MEXICO CITY — Two years after the worst offshore oil spill in U.S. history, Mexico's state oil company is about to test its hand at drilling at extraordinary depths in the Gulf of Mexico.
If all goes as planned, Petroleos de Mexico, known as Pemex, will deploy two state-of-the-art drilling platforms in May to an area just south of the maritime boundary with the United States. One rig will sink a well in 9,514 feet of water, while another will drill in 8,316 feet of water, then deeper into the substrata.
Pemex has no experience drilling at such depths. Mexico's oil regulator is sounding alarm bells, saying the huge state oil concern is unprepared for a serious deepwater accident or spill. Critics say the company has sharply cut corners on insurance, remiss over potential sky-high liability.
Mexico's plans come two years after the Deepwater Horizon catastrophe, the worst oil spill in U.S. history. On April 20, 2010, a semi-submersible rig that the British oil firm BP had contracted to drill a well known as Macondo exploded off the Louisiana coast, killing 11 workers and spewing 4.9 million barrels of oil in the nearly three months it took engineers to stop the spill.
BP has said the tab for the spill — including government fines, cleanup costs and compensation — could climb to $42 billion for the company and its contractors.
Pemex's plans to sink even deeper offshore wells underscore Mexico's pressing need to maintain sagging oil production — exports pay for one-third of government operating expenses — along with oil companies' desire to leverage technology and drill at ever more challenging depths.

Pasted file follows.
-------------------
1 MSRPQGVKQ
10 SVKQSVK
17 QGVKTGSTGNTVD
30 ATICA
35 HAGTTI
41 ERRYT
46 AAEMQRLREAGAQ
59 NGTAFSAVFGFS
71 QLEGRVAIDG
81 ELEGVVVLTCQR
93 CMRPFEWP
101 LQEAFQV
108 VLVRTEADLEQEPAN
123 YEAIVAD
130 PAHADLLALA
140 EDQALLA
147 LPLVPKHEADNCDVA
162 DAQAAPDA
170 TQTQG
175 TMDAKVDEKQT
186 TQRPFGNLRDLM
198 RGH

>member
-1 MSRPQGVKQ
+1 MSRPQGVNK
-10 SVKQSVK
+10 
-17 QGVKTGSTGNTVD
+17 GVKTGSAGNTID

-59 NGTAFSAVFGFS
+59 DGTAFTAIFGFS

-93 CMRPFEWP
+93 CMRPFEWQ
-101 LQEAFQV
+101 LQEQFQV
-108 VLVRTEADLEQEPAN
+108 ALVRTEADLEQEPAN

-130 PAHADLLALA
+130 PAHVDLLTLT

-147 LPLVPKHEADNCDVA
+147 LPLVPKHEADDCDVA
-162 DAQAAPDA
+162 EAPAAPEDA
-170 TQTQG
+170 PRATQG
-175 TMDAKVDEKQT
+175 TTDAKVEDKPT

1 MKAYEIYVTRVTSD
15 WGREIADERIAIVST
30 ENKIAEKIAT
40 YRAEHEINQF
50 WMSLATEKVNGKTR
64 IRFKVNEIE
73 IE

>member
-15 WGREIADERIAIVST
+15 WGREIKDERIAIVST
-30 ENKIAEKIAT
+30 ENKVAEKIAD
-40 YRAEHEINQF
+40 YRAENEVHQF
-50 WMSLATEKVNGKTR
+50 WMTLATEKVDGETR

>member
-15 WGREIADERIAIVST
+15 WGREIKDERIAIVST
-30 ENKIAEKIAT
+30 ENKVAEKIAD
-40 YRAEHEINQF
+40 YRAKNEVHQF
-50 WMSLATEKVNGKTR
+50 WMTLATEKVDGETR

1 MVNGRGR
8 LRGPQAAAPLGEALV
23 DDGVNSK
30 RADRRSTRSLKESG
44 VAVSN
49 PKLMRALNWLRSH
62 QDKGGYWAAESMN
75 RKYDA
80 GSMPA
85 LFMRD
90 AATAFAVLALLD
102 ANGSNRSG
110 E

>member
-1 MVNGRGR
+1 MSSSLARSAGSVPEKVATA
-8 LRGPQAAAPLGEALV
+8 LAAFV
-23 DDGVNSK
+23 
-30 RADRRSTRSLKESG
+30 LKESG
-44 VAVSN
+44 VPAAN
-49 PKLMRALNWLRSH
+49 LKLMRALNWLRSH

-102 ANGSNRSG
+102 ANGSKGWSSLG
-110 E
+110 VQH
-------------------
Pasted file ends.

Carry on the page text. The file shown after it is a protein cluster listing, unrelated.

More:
Carlos A. Morales, the chief of the Pemex exploration and production arm, which employs 50,000 people, voiced confidence that his company has to the ability to sink wells in ultra-deep water.
"Pemex is ready to undertake the challenge and to do it safely," Morales said in an interview in his 41st-floor office at Pemex headquarters in this capital city.
"You have to bear one thing in mind," he said. "Pemex is the biggest operator in the Gulf — including everyone — both in production and in the number of rigs we operate. We are operating more than 80 rigs offshore."
Sometime in May, Morales said, Pemex will move the Singapore-built West Pegasus semi-submersible oil platform, owned by the Norwegian company Seadrill, over a seabed formation known as the Perdido Fold Belt and drill a well named Supremus. At nearly the same time, a South Korea-built platform known as Bicentenario, owned by the Mexican company Grupo R, will drill the slightly shallower Trion well, a little to the west of Supremus.
The area where the two wells are to be sunk is some 30 miles south of the maritime boundary in the Gulf between Mexico and the United States.
Morales said the rigs are both "sixth generation, which means they are the most modern. They have all the safety devices that rigs should have."
Still, the technological challenges of ultra-deepwater drilling — anything more than 5,000 feet of water — are significant because of the high pressures and complex seabed extraction systems, akin even to launching spaceships into orbit, experts said. The Deepwater Horizon was drilling in about 5,100 feet of water when it exploded.